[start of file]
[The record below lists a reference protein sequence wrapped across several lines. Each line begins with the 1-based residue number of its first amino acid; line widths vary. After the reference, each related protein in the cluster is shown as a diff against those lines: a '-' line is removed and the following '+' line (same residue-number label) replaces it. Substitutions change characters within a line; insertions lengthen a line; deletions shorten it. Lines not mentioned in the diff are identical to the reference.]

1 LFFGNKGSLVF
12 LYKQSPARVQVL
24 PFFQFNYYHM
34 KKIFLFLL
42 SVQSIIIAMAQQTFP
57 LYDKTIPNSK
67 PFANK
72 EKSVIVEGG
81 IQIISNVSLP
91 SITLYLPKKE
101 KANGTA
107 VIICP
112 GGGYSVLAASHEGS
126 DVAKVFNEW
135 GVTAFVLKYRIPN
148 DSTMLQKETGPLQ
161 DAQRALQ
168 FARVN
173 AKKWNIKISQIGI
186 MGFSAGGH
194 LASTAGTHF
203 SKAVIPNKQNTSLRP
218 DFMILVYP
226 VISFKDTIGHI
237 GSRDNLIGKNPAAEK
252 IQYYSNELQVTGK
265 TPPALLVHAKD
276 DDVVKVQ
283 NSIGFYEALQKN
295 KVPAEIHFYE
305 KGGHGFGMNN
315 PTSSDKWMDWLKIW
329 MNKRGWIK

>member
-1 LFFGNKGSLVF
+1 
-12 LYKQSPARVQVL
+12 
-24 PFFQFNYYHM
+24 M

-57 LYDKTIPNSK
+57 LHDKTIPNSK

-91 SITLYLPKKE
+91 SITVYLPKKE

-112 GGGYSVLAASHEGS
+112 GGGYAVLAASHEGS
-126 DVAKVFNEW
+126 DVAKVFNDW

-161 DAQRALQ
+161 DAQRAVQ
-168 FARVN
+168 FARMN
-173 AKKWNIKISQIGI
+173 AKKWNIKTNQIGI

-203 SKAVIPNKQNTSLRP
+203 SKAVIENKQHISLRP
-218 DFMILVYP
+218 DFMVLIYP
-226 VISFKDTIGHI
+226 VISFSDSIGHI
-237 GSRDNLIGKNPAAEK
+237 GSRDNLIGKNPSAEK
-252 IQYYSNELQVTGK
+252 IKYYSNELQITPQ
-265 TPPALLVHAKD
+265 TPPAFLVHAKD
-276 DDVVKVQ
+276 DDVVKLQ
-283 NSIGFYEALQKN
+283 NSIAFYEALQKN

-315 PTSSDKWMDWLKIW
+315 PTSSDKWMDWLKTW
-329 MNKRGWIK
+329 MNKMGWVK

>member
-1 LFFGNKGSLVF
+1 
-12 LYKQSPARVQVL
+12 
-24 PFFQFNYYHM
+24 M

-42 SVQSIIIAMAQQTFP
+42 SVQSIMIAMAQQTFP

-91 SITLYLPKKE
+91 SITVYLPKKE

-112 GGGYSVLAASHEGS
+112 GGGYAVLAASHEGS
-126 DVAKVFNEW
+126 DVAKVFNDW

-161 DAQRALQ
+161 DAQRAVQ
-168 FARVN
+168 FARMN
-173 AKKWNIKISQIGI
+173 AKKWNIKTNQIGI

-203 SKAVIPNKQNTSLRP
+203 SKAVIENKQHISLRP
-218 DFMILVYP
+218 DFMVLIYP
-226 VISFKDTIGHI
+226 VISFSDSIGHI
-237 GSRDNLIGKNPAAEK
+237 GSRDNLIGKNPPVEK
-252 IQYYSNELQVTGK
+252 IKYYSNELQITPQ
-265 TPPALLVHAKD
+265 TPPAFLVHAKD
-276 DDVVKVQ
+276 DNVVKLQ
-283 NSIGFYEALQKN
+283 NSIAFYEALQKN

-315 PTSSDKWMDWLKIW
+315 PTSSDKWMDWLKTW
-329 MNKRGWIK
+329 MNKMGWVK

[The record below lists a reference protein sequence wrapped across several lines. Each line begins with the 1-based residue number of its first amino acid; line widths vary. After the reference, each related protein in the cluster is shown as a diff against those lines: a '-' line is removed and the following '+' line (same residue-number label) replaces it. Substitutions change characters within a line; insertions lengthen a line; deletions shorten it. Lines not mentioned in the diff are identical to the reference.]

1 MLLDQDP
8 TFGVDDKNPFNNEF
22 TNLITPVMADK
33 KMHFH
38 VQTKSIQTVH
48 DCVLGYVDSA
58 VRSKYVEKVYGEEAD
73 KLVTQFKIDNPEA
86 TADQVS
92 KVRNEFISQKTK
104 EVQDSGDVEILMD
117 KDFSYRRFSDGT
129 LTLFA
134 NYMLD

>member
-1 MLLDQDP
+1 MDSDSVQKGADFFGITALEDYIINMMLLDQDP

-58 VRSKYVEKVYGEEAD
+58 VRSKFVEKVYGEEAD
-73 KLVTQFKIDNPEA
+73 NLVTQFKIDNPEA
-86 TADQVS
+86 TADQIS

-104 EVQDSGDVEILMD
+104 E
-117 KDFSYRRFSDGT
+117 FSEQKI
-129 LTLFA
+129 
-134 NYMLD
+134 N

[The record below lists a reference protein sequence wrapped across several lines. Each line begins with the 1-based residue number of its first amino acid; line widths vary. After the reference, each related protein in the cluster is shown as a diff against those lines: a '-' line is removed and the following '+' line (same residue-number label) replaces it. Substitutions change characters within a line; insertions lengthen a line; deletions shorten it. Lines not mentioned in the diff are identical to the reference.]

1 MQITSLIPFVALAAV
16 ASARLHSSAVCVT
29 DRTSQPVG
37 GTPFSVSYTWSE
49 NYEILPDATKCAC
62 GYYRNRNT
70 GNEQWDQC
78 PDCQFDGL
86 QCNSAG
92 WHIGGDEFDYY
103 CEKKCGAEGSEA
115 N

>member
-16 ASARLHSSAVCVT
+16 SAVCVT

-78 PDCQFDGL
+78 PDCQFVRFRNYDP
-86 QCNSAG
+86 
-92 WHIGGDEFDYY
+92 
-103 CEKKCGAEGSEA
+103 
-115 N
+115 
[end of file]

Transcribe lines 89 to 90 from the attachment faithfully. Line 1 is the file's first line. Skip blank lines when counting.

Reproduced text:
-126 DVAKVFNEW
+126 DVAKVFNDW